These words, from center-left Brookings scholar Richard Reeves. Among experts, he’s far from alone regarding concern, even pessimism.
Do you remember the Great American Dream? It used to be the notion that each generation would live better than any generation that had gone before. But it now appears to be in intensive care.
How did we get here? Actually, America was well down this angst-ridden path by the beginning of this century. Then the Great Recession claimed nine million jobs starting in 2008. With it came foreclosure of four million homes. Household income dropped seven percent. For African Americans especially, family net worth was almost sliced in half.
But to really see the full picture of capitalism’s travail, we must go back about two generations. Workers’ income shares (compared to capitalists’ income shares) have fallen a full seven points in the 43 years prior to Donald Trump’s inauguration year. Consequently, American working families must pony up evermore working hours, just to pay for necessities including housing. Men especially are working less, earning less. To illustrate, since Ronald Reagan’s election, the “real” wage of “middle” white male workers has fallen more than one percent.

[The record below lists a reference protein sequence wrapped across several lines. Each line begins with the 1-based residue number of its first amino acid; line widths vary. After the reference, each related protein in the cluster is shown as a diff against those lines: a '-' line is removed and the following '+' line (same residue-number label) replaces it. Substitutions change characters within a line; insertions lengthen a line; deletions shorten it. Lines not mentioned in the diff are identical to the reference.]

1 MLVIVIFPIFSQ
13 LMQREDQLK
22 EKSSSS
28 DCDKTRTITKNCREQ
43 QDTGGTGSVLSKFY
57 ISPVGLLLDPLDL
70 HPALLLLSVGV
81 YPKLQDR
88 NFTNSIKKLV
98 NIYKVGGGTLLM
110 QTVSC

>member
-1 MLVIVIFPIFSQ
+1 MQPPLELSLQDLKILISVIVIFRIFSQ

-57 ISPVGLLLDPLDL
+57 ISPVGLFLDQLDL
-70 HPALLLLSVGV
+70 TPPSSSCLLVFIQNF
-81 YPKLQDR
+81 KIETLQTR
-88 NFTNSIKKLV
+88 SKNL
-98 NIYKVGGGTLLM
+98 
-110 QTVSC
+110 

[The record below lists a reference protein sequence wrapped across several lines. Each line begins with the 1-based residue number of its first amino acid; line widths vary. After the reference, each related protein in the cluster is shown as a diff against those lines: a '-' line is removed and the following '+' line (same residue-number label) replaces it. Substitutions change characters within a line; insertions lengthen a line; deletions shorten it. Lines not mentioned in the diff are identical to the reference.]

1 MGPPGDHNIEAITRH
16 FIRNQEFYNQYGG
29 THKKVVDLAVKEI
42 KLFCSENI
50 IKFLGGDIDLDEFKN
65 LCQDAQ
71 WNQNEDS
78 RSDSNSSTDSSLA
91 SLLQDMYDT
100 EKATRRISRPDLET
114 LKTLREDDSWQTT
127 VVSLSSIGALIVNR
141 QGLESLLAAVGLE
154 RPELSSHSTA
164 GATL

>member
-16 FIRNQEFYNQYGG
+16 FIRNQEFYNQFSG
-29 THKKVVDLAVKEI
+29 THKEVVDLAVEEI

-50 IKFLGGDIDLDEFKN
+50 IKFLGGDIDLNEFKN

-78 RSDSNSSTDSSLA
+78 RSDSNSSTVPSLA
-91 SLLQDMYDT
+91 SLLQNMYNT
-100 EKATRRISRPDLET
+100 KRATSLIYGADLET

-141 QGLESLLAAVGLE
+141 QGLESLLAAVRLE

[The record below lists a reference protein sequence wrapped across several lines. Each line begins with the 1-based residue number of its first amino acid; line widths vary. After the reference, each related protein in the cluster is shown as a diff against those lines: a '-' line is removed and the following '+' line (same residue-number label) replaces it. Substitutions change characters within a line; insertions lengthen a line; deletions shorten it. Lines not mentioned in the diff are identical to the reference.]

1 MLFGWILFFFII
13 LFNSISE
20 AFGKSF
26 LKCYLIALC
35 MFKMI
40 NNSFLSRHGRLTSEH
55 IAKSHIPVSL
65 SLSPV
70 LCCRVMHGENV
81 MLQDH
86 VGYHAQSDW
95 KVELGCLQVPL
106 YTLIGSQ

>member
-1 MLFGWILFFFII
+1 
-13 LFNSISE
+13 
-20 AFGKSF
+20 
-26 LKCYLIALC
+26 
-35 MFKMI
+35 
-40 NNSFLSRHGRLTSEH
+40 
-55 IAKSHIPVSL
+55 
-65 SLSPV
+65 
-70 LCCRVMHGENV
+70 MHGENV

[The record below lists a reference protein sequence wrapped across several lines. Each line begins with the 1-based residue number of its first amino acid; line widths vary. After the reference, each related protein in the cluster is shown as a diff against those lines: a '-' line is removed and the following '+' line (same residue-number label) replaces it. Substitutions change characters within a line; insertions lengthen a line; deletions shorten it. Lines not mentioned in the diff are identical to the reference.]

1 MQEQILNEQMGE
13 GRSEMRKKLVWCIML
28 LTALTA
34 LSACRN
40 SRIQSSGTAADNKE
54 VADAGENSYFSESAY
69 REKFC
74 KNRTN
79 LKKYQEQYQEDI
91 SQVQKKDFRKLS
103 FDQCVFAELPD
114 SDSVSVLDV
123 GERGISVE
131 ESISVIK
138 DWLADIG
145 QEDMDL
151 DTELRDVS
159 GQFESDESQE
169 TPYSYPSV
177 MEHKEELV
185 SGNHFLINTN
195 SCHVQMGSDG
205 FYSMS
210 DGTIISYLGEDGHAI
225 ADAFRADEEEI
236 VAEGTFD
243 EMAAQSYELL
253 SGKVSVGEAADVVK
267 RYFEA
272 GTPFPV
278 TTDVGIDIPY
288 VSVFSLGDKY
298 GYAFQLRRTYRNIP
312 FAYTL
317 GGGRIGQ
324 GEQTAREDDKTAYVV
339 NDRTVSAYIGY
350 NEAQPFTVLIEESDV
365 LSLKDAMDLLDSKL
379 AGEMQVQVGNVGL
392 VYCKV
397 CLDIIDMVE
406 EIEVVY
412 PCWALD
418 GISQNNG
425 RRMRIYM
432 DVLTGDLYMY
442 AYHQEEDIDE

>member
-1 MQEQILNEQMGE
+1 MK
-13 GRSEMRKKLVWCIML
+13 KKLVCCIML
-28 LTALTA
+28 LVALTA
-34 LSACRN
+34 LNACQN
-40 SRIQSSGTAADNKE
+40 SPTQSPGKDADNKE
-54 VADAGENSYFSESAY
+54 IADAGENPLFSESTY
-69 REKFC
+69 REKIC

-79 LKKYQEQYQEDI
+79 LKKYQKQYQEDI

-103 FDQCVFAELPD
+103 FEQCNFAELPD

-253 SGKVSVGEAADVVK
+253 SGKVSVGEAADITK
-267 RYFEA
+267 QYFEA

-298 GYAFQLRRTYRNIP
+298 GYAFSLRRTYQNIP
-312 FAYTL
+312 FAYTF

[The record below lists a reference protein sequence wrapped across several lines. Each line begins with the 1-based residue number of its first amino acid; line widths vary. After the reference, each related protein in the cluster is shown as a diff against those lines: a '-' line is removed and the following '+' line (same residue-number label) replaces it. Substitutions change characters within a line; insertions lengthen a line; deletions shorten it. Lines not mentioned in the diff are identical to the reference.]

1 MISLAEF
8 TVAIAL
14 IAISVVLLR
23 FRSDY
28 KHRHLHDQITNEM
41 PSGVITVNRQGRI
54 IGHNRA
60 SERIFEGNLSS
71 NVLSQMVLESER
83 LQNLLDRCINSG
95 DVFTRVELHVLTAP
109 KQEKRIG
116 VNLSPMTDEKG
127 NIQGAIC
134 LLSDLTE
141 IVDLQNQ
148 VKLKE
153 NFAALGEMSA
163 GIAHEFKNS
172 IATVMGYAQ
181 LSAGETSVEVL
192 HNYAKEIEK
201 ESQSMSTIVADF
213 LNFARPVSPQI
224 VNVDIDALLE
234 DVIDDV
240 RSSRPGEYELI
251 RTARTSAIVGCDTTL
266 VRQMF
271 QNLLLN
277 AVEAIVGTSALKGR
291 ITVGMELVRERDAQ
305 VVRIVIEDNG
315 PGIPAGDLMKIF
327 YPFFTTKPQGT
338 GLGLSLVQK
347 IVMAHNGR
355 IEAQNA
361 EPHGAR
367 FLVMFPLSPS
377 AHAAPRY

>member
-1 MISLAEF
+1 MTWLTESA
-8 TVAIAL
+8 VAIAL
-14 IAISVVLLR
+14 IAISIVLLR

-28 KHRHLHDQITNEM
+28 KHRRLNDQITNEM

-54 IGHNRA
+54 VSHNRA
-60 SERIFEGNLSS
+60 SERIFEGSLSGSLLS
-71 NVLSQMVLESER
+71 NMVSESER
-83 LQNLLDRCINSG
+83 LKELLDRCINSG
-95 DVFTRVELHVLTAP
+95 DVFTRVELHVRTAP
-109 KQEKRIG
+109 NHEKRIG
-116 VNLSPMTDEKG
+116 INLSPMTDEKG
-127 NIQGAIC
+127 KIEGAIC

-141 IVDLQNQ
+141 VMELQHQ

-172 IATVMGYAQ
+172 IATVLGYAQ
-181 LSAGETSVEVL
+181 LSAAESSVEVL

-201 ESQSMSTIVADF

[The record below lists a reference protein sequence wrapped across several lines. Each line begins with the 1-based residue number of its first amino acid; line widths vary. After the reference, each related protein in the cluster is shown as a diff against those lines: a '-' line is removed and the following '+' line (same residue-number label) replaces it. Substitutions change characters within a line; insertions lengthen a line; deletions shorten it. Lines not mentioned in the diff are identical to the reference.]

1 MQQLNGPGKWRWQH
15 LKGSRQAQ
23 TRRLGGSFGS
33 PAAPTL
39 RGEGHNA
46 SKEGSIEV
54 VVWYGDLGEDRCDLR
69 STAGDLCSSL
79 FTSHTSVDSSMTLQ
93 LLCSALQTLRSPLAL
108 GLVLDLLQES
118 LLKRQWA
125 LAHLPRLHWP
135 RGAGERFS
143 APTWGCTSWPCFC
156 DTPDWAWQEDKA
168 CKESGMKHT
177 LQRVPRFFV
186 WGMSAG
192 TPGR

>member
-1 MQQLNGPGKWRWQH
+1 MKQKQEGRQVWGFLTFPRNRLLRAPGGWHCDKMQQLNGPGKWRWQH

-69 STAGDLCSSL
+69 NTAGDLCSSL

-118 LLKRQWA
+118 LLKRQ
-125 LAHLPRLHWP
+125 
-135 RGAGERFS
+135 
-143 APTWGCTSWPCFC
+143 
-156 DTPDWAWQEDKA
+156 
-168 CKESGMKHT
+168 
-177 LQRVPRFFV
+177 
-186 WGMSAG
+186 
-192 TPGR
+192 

Workers lack bargaining power, evermore. Whatever material gains some achieve, success comes at the price of profound losses of sovereignty, says observer Elizabeth Anderson. She decries modern CEO’s as totalitarians. We imagine ourselves as being free says Anderson, but so often American workers barter away freedom to get a bit more pay. In doing so, they hand over control of free time; indeed, control of their very lives.
Going forward Richard Reeves wonders, how will future historians determine the timing of capitalism’s crackup? Will it be Lehman Brothers’ Wall Street failure amid the Great Recession’s darkest hours? Or will the point of demarcation be traced eventually to the moment of the Occupy Wall Street protest movement in 2011? Or perhaps, might historians demarcate capitalism’s ultimate crack up to the political ascendency of Donald Trump?
We’ll be looking closely at what caused capitalism’s problems, at the culprits who effectively handed over America’s sterling economic heritage, and at what can be done at this late hour. How can we turn the tide before young Americans see nothing left of a once-great dream, except perhaps fond memories passed on from their grandparents.
Please stay tuned.
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Richard Reeves article on Brookings